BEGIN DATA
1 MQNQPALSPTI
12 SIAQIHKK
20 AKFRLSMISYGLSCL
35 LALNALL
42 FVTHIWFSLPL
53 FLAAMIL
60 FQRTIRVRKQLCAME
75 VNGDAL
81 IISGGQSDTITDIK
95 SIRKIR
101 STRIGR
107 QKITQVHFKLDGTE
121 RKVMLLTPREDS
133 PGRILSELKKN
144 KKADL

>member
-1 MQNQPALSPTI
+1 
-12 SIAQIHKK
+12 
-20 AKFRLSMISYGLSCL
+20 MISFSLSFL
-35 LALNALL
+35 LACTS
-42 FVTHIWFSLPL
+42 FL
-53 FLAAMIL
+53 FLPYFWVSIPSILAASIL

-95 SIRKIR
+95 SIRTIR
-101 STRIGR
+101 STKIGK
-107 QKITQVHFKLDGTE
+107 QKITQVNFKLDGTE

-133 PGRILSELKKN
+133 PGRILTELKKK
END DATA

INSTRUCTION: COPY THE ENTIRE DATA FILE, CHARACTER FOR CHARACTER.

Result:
1 MQNQPALSPTI
12 SIAQIHKK
20 AKFRLSMISYGLSCL
35 LALNALL
42 FVTHIWFSLPL
53 FLAAMIL
60 FQRTIRVRKQLCAME
75 VNGDAL
81 IISGGQSDTITDIK
95 SIRKIR
101 STRIGR
107 QKITQVHFKLDGTE
121 RKVMLLTPREDS
133 PGRILSELKKN
144 KKADL

>member
-1 MQNQPALSPTI
+1 
-12 SIAQIHKK
+12 
-20 AKFRLSMISYGLSCL
+20 MISFSLSFL
-35 LALNALL
+35 LACTS
-42 FVTHIWFSLPL
+42 FL
-53 FLAAMIL
+53 FLPYFWVSIPSILAASIL

-95 SIRKIR
+95 SIRTIR
-101 STRIGR
+101 STKIGK
-107 QKITQVHFKLDGTE
+107 QKITQVNFKLDGTE

-133 PGRILSELKKN
+133 PGRILTELKKK